2017 saw the debate over the future of Australia’s energy supply remain in the headlines for long periods. The federal government unveiled its key electricity industry policy measure, the National Energy Guarantee (NEG), and a bold new project for the electricity sector, the Snowy 2.0 pumped hydro scheme.
Both the NEG and the massive pumped hydro and power transmission project have drawn fire from large parts of the renewables sector, and they appear to have left the public unimpressed, according the results of the Ipsos Climate Change Survey 2017. Given the level of debated surrounding a Clean Energy Target and then the NEG, Ipsos added questions specifically addressing renewable energy policy to its survey for the first time this year.
And while a Renewable Energy Target beyond 2020 may have fallen out favour among the Turnbull government, 69% of Ipsos survey respondents said they are supportive of the federal government setting target for renewable energy, 32% of which strongly support the move, with only 15% opposing.
53% of people supported states setting renewable targets, while 26% of people surveyed opposed the move. Only 27% of Australians think that leaving renewable development entirely to market forces is the right way to go, while 48% oppose the move.
Looking more broadly towards the federal government’s efforts to combat climate change, Ipsos found that 18% of Australians rate the federal government’s response to climate change as “good” and only 3% “very good”, while 41% believe it has been either “fairly poor” or “very poor”.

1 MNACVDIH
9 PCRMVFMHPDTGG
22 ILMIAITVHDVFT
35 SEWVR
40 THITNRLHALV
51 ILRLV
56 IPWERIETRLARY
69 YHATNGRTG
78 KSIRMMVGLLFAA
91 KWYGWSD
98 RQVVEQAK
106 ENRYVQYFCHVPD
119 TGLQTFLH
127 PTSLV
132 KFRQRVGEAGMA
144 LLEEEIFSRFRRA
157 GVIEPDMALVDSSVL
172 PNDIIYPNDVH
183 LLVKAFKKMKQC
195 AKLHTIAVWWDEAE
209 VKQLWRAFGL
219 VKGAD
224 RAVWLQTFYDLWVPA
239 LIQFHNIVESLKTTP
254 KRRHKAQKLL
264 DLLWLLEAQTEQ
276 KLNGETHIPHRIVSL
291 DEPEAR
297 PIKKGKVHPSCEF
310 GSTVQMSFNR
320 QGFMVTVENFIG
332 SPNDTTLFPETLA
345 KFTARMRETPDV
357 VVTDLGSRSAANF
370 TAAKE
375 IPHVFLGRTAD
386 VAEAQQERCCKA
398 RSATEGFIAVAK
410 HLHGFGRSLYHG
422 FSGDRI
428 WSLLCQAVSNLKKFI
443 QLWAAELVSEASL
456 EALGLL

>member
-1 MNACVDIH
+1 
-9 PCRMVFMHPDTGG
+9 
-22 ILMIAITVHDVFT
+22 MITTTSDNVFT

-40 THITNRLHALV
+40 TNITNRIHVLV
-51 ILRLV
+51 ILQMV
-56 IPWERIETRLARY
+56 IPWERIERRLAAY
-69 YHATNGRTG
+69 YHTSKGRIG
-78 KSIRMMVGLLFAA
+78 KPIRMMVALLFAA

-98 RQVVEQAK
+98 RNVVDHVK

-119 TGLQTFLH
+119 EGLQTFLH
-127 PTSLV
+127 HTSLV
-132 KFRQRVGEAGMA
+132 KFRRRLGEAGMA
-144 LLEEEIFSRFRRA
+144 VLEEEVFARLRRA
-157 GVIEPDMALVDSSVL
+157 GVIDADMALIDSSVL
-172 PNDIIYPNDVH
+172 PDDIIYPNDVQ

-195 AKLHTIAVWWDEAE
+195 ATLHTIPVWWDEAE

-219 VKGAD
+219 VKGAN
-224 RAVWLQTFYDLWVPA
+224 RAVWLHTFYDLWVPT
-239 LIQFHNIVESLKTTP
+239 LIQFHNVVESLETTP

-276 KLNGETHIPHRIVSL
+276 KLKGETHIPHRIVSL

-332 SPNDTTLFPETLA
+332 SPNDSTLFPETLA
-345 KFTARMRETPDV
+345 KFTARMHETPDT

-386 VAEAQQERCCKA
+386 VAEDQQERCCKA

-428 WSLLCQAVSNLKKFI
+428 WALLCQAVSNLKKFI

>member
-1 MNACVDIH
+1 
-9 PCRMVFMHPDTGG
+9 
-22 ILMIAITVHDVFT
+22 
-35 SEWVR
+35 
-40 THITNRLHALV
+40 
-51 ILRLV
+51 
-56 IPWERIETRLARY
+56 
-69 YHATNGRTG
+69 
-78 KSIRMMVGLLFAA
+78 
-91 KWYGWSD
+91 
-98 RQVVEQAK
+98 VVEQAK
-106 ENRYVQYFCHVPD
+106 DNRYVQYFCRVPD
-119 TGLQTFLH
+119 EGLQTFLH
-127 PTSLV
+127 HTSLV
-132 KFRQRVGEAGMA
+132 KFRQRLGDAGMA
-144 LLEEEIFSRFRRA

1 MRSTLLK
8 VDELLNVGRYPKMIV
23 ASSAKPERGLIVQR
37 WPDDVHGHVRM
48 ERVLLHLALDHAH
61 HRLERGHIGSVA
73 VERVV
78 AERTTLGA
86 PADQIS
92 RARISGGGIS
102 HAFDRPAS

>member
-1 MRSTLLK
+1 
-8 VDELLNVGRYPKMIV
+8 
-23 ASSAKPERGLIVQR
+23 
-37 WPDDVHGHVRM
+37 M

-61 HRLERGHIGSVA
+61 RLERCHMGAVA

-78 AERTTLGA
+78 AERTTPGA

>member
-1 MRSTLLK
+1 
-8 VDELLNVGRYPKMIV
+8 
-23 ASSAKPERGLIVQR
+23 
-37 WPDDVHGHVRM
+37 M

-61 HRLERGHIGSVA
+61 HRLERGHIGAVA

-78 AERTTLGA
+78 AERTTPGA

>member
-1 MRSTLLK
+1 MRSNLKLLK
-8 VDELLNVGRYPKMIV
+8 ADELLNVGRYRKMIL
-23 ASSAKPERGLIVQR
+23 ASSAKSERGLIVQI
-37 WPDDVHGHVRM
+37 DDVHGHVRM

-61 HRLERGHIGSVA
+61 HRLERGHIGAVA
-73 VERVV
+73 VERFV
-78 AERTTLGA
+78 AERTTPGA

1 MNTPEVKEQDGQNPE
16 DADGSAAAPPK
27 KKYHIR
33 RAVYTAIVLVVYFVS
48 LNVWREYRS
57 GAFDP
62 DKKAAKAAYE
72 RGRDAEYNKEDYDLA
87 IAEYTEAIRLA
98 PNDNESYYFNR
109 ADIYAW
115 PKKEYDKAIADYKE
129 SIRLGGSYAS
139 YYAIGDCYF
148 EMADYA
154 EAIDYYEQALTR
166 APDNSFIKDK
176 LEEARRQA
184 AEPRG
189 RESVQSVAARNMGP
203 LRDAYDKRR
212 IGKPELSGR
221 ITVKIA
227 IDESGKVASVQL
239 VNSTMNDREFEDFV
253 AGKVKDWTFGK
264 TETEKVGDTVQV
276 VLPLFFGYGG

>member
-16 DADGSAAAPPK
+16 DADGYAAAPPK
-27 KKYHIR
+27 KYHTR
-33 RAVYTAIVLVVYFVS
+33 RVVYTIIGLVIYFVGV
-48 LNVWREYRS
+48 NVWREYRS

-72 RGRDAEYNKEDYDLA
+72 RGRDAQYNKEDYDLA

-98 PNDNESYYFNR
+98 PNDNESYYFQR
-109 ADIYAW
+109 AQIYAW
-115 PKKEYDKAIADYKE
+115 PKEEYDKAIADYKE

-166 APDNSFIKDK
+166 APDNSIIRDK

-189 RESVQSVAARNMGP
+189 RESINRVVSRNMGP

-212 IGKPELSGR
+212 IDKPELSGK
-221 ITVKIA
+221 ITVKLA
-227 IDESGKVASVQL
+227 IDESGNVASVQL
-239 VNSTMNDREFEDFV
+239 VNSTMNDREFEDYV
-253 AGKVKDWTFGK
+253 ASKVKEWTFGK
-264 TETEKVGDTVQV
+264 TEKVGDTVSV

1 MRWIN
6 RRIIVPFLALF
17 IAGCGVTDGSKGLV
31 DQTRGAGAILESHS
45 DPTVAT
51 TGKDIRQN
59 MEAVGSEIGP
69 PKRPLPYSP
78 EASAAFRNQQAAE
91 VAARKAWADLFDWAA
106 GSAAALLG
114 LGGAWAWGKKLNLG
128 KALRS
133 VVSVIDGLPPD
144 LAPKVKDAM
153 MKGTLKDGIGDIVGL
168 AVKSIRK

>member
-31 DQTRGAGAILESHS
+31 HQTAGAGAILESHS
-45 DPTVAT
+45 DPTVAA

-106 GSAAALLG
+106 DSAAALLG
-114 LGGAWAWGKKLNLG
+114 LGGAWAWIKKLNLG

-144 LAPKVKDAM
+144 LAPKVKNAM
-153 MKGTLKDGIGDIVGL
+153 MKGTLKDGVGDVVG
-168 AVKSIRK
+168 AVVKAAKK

At the same time, the survey reveals that more Australians than ever before, or at least since the survey was first conducted in 2010, believe it is the government’s responsibility to take action on climate change. While only 5% believe that business should be mainly responsible for tackling climate change, 41% believe it is federal government’s job. 7% of people believe action is down to individuals and their families.
The 2017 Ipsos result again confirmed that renewable energy is the top priority environmental issue for Australian’s in 2017. 56% of people believe that renewable energy is the most important “issue for action”, followed by water and river health, illegal waste dumping, deforestation, and sustainability and climate change.
Australians living outside of the capital cities are more likely to identify renewables as a key issue – 62% for the “rest of Australia” versus 53% for capital city residents.
“Australians see the Federal Government as mainly responsible for action on climate change and furthermore, are supportive of the Federal Government setting a national target for the proportion of energy generated from renewable sources,” wrote the Ipsos survey report authors. “Although we see business and industry as being responsible for many of the processes that cause climate change, we do not see it as the key party to take action. This makes climate change action policies all the more critical in the eyes of the community.”
Ipsos surveyed 1,023 people for, with results weighted to reflect the Australia’s population demographics. The Climate Change Survey 2017 was released last week.